Today Ilean Jane will help you find the Causes, Symptoms, and Treatments for Kyphosis in Seniors.
Kyphosis is a back problem that may affect people of all ages, but it’s especially common in seniors.
The condition is defined as a rounded upper back that creates a hunchbacked appearance. Some people hunch over because of poor posture, but people with kyphosis are unable to straighten their back out even if they try.
Kyphosis can be caused by bone and joint disorders, so it’s important to speak to a doctor if you have a rounded spine.
The issue can get worse over time and can cause pain and mobility issues. Seniors who need help with transportation or mobility can look into professional home care. Families can hire a part-time caregiver for their senior loved one who needs a helping hand every day.
Kyphosis is usually a result of another disorder. One common cause is osteoporosis, a condition that causes bone thinning. If seniors have osteoporosis in their spine, the vertebrae may compress and fracture. Over time, this damage could lead to a curved spine.
Another cause is degenerative disc disease, which makes the discs in between the spinal vertebrae shrink. This can cause the spine to become hunched or deformed. Sometimes, disc degeneration happens as a result of other medical conditions, including cancer.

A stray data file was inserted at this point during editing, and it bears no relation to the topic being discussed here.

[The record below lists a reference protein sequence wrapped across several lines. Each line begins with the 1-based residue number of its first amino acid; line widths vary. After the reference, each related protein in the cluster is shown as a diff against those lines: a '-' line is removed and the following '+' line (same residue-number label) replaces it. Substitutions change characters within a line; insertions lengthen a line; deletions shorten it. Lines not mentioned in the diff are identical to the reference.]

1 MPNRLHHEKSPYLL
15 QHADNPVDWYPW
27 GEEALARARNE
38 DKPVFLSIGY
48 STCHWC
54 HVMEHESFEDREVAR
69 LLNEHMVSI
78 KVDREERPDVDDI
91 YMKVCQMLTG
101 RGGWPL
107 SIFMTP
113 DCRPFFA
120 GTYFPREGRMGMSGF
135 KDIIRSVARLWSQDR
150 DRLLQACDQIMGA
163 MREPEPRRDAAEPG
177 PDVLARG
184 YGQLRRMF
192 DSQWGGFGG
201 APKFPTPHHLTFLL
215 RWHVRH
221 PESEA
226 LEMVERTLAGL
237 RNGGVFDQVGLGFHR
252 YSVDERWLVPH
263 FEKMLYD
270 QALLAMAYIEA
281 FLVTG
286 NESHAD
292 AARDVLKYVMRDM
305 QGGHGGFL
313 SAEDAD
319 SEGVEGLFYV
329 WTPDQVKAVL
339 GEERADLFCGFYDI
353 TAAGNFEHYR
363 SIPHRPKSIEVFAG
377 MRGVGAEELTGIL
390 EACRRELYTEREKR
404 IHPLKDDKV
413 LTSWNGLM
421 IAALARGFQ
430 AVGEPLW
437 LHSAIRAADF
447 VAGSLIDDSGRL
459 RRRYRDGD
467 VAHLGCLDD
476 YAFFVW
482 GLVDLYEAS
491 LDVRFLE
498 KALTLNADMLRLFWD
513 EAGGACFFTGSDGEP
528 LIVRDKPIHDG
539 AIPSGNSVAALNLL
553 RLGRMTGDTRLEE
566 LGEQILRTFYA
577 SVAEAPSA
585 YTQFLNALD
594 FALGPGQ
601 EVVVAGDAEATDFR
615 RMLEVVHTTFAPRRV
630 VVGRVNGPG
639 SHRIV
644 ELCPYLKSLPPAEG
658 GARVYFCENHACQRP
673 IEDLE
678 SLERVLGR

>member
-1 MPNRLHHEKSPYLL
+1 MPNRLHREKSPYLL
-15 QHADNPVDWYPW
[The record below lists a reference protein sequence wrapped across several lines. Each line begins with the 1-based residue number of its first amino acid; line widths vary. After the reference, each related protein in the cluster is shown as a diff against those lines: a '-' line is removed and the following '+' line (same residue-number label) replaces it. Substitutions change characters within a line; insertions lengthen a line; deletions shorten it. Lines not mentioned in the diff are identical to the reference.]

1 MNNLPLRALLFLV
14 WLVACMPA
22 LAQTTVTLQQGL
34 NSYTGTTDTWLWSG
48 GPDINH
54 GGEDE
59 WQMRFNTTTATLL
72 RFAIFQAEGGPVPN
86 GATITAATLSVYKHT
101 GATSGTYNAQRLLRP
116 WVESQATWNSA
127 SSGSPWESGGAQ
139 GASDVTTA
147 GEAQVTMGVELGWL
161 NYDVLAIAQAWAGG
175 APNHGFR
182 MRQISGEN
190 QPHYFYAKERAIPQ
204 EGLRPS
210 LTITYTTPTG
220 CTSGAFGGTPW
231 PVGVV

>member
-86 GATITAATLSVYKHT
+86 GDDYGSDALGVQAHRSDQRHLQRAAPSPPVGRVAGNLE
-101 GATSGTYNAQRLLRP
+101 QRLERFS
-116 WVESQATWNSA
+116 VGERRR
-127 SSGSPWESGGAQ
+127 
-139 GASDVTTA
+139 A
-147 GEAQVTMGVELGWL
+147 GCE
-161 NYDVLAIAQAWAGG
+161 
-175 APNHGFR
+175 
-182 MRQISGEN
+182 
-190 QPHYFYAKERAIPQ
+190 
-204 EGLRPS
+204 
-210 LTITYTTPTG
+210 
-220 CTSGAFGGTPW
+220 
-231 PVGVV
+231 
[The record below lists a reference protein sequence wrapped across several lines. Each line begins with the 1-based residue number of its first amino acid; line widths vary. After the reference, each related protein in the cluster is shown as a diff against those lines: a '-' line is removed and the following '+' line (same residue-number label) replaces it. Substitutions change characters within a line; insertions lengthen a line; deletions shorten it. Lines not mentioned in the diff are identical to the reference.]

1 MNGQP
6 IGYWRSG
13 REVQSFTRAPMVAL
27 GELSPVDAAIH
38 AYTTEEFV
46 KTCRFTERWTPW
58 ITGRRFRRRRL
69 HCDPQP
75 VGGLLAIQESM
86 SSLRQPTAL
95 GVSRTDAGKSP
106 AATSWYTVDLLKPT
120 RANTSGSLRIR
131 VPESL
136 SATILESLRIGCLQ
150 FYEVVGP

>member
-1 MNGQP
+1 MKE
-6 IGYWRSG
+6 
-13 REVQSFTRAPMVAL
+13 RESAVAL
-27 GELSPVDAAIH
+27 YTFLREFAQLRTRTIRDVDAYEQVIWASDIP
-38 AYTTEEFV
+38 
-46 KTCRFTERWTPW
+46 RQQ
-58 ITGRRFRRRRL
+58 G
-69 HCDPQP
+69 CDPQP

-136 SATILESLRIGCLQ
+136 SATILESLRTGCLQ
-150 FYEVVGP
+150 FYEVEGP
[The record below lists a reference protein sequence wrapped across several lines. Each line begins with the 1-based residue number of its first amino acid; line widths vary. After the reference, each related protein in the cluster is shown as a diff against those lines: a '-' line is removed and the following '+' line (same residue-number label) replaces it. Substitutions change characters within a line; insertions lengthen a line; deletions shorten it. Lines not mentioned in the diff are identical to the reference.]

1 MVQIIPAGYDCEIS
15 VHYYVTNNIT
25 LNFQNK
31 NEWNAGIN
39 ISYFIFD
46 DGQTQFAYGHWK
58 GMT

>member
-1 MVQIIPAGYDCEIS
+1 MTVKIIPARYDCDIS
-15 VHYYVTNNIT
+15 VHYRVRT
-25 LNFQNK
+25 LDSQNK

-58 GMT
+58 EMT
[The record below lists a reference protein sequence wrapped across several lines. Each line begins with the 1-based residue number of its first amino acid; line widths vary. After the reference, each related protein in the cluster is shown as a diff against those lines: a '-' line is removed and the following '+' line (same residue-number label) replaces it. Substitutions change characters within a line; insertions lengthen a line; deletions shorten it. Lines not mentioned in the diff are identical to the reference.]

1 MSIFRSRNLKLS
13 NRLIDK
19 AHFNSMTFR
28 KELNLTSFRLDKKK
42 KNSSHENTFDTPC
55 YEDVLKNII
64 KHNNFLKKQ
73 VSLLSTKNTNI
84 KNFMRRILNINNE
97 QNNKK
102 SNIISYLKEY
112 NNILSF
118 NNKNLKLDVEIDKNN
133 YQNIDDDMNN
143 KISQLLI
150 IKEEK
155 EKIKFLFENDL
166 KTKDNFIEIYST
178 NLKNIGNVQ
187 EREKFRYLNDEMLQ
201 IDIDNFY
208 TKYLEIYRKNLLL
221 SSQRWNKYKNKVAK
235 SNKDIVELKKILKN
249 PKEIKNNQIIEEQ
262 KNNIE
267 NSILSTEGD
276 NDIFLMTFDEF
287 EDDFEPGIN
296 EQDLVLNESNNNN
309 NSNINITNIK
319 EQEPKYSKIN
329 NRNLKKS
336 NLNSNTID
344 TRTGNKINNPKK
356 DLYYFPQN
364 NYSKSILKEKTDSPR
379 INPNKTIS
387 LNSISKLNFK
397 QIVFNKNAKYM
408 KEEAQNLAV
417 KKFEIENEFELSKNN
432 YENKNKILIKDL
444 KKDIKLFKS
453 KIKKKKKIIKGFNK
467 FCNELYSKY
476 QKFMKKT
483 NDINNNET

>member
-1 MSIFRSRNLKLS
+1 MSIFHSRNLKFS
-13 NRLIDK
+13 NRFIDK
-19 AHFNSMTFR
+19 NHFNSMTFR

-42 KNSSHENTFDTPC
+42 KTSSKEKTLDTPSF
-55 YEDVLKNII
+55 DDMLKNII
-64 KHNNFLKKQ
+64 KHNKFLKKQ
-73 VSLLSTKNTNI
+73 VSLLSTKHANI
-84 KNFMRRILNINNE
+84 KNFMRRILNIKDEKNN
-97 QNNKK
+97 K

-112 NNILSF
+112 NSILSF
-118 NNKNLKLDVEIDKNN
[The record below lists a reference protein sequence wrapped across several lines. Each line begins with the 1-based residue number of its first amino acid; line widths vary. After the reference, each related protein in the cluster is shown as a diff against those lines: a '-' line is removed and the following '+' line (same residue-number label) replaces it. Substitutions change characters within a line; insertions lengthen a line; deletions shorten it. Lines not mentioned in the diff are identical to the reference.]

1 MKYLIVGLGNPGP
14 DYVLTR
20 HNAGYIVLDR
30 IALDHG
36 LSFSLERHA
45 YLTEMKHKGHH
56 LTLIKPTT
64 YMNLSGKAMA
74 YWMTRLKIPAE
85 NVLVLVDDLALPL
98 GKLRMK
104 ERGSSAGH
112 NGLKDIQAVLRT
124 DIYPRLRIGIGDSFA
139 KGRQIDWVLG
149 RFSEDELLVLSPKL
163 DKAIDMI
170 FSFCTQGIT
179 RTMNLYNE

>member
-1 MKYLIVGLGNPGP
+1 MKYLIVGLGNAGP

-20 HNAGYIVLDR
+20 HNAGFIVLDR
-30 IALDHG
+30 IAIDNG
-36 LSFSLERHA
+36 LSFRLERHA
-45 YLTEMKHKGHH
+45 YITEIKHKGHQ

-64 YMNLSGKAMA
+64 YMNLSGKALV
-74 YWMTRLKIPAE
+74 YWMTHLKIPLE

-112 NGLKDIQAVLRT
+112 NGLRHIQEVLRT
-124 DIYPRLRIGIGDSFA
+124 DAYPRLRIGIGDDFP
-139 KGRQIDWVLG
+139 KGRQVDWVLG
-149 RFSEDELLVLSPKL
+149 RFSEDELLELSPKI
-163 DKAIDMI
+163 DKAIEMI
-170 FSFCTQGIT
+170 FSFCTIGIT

Postural kyphosis can be caused by slouching. This type of kyphosis doesn’t involve an actual spinal deformity, and it can be corrected by changing the posture.
A hunched back is the main sign of kyphosis. The deformity can be obvious, so seniors probably might notice it themselves or have other people point it out to them. The hunchback can lead to other symptoms, too, including pain in the back, neck, and upper arms. The pain may get worse when standing or sitting up straight for a long time.
Severe cases of kyphosis can cause difficulty breathing because the rib cage can compress on the lungs. If the spine is severely misaligned, it can affect the heart, lungs, and other organs.
To diagnose seniors with kyphosis, the doctor will ask about their symptoms and medical history. The doctor may order an X-ray, CT scan, or MRI to get a better look at the deformity and to rule out other issues.
If the kyphosis is caused by another underlying issue, the doctor will try to mitigate that problem. Seniors with kyphosis undergo physical therapy to help with pain and to enhance their posture. A spinal brace can also keep the spine aligned properly.